An Ecosystem in Crisis: Environmental Degradation in Venezuela – Global Risk Insights

Venezuela’s biodiverse environment, from its share of the Amazon rainforest to its lakes and coastline, has suffered increasing levels of pollution and degradation in recent years. Venezuela’s reliance on extractive practices including mining and its ageing oil industry is one of the main drivers of the degradation of its environment. Given the attitude of the Maduro regime, the situation is set to worsen.
Venezuela’s Lake Maracaibo, located along the country’s northern Caribbean coast, provides an example of the devastating impact which oil extraction has had on the country’s environmental situation. Oil extraction has occurred in the region around Lake Maracaibo since the early 20th Century, as it was in this region where many of Venezuela’s largest oil fields were discovered. However, after around a century of extraction and numerous oil spill incidents in the region, the environmental impact on the lake has been disastrous. Reports by local fishermen indicate that many species can no longer be found in the lake, having either migrated elsewhere or died. Fishermen still manage to eke out a living from the lake, but expose themselves and those who consume their catch to the various pollutants dumped into the lake.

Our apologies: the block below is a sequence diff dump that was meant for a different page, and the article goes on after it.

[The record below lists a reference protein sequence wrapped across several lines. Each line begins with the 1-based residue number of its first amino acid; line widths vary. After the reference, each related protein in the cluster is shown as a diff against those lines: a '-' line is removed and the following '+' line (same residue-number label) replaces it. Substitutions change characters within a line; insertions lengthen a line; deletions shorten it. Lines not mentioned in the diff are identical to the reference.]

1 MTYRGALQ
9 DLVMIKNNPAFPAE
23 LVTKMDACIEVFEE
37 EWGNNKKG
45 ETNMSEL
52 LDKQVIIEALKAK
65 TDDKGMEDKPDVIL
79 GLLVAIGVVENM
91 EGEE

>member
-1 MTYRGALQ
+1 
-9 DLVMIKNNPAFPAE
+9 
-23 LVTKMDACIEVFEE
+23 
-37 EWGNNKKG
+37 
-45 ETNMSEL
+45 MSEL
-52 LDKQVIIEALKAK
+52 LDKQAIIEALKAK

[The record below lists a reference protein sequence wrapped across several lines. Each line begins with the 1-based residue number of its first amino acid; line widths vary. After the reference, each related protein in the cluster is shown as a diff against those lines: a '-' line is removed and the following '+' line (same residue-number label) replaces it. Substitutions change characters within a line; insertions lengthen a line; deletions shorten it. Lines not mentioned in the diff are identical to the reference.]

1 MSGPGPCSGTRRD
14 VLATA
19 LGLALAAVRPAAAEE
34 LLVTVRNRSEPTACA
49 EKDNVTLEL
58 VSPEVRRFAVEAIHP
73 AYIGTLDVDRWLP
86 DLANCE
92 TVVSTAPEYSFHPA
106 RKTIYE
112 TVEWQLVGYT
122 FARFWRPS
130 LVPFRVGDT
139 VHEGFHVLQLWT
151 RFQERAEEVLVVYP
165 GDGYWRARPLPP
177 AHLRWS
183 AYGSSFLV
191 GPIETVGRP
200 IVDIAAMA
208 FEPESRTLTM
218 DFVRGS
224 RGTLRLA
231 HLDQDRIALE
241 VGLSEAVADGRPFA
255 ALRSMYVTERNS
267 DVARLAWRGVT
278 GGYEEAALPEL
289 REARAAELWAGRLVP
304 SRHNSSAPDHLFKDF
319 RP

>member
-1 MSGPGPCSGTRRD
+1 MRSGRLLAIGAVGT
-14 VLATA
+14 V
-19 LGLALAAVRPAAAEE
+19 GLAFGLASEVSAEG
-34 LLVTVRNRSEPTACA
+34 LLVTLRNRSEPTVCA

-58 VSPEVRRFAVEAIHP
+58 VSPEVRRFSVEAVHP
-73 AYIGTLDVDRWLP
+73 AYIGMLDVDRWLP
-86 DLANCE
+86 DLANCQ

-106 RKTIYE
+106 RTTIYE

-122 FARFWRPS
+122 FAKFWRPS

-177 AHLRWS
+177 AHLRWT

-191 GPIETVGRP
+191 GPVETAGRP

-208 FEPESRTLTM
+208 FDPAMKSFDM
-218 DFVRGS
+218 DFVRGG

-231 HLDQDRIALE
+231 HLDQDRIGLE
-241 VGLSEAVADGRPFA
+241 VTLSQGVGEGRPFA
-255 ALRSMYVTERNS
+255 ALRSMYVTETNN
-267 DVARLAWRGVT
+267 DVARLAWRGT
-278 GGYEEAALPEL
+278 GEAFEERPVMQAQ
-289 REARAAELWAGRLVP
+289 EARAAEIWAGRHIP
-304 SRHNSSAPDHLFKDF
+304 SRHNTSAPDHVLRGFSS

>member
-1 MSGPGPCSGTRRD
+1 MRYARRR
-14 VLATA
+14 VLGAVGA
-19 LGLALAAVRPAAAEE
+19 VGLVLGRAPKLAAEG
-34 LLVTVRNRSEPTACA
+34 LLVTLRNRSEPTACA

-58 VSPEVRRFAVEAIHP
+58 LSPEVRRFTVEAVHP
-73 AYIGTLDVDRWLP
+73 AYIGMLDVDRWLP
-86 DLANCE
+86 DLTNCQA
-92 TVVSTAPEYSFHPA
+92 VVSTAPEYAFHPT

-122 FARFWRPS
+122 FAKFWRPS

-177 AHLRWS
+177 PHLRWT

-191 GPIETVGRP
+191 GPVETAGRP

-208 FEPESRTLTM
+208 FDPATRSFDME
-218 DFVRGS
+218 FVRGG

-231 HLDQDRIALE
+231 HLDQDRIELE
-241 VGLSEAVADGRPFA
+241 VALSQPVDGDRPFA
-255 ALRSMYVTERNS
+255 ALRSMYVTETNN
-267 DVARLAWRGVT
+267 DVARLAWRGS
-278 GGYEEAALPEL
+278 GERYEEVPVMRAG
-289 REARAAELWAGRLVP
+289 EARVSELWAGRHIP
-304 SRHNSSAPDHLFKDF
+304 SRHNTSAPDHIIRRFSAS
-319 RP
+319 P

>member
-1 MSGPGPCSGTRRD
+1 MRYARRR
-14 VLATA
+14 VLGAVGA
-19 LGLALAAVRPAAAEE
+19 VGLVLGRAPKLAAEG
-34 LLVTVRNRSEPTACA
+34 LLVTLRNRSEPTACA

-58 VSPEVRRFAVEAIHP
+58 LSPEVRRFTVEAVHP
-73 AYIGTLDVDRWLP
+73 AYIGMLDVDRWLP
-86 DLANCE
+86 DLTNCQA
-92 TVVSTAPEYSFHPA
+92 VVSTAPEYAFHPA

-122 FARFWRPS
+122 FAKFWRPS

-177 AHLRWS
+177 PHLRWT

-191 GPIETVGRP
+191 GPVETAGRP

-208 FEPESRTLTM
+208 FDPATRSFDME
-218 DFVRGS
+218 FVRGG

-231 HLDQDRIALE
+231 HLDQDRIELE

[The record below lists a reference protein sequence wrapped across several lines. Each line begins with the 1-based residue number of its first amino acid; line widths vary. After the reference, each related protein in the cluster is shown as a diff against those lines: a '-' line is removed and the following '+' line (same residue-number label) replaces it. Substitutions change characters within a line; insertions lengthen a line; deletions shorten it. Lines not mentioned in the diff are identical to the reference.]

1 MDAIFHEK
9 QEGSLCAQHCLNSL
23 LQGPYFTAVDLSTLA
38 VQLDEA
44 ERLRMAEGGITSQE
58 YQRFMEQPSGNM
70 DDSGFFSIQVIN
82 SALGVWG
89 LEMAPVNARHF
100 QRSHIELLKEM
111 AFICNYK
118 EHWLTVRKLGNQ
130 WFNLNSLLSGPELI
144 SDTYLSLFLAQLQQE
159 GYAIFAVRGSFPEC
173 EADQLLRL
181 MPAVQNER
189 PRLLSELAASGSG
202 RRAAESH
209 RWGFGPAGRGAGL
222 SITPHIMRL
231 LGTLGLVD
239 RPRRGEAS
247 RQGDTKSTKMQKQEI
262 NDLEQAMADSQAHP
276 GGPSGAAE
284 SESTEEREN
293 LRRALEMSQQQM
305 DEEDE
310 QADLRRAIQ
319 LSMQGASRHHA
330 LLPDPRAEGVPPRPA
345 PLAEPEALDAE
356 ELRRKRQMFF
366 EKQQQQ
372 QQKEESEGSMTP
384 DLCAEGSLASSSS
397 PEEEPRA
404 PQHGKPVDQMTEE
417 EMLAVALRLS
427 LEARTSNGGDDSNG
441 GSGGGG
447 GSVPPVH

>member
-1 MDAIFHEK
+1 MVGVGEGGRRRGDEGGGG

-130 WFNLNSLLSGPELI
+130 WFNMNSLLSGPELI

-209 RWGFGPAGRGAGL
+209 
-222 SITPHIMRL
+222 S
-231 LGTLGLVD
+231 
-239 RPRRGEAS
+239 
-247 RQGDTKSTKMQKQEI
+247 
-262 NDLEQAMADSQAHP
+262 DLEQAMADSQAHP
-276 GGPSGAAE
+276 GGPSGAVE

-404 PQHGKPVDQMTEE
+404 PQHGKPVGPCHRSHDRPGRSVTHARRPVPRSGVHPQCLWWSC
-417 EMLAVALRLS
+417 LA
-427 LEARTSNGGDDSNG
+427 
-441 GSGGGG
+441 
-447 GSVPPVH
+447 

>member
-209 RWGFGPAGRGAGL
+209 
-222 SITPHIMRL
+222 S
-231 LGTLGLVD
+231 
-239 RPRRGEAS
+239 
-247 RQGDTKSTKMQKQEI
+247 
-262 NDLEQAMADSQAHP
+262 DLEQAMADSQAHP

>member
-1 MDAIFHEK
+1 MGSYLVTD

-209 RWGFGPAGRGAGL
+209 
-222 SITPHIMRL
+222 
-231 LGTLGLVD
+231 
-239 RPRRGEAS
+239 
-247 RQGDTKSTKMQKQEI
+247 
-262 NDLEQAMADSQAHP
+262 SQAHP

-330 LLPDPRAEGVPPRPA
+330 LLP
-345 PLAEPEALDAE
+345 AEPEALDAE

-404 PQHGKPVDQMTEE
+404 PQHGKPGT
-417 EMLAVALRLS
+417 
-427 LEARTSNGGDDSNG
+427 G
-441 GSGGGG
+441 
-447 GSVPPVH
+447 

Though Venezuela’s state oil company, PDVSA, stopped releasing statistics on oil spills in 2016, it is likely that the number of annual oil spills has been increasing for some time. PDVSA’s statistics indicate that the number of oil spills in 2016 was four times higher than the number in 1999. Moreover, José Bodas, director of Venezuela’s Unitary Federation of Petroleum and Gas Workers, stated in November 2020 that in the state of Anzoátegui alone three to four oil spills occur per week, painting a worrying picture of Venezuela’s oil infrastructure and its impact on the environment. This apparent increase in oil spills over the last few decades is likely connected to PDVSA’s decline, which has been beset by US sanctions that restrict its ability to do business with key markets like the USA, and by chronic underinvestment, which has resulted in failing infrastructure and a decrease in the number of skilled technicians.
Beyond oil, the Venezuelan government has also endangered the country’s natural heritage through its mining policies. In 2016, President Nicolás Maduro approved the creation of the Orinoco Mining Arc, a wide swathe of land accounting for around 12% of Venezuela’s territory, along the Orinoco River. This decision has put Venezuela’s share of the Amazon rainforest at risk, with environmental advocacy group SOS Orinoco warning that between the years 2000 and 2020, approximately 780,000 hectares of forest have been lost in the Mining Arc region. In addition, illegal mining operations have expanded in ostensibly protected national parks across Venezuela, such as Yapacana and Canaima, many of which are in or around the Mining Arc.